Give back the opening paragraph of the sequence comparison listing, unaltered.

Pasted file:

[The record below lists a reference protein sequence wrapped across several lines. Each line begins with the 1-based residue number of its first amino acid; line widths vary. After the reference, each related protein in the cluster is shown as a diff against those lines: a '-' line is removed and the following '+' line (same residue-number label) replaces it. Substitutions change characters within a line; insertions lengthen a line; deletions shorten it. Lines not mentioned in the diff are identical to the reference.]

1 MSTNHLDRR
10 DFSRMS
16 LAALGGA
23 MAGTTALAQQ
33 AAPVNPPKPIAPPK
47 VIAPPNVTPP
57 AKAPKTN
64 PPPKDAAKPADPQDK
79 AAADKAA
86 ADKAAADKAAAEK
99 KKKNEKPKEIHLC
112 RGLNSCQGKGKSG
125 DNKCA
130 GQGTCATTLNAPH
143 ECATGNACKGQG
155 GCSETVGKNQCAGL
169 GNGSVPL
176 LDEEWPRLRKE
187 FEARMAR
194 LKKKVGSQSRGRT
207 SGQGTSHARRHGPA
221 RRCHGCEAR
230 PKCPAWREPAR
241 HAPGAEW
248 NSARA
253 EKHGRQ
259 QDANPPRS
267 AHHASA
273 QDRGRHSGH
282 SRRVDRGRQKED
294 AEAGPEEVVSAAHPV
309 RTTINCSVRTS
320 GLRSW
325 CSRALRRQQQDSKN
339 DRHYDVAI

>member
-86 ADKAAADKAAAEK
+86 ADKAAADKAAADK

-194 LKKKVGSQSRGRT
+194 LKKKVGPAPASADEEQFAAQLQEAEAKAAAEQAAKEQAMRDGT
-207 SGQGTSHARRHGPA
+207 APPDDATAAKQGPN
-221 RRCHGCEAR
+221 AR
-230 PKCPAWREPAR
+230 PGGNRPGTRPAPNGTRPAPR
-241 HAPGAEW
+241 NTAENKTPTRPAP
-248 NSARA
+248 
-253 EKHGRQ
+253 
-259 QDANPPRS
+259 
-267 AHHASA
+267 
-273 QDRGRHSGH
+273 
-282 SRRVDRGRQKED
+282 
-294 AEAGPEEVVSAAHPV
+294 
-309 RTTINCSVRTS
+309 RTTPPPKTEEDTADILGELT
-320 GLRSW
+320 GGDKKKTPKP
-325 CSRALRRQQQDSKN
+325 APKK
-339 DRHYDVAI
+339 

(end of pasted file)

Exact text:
[The record below lists a reference protein sequence wrapped across several lines. Each line begins with the 1-based residue number of its first amino acid; line widths vary. After the reference, each related protein in the cluster is shown as a diff against those lines: a '-' line is removed and the following '+' line (same residue-number label) replaces it. Substitutions change characters within a line; insertions lengthen a line; deletions shorten it. Lines not mentioned in the diff are identical to the reference.]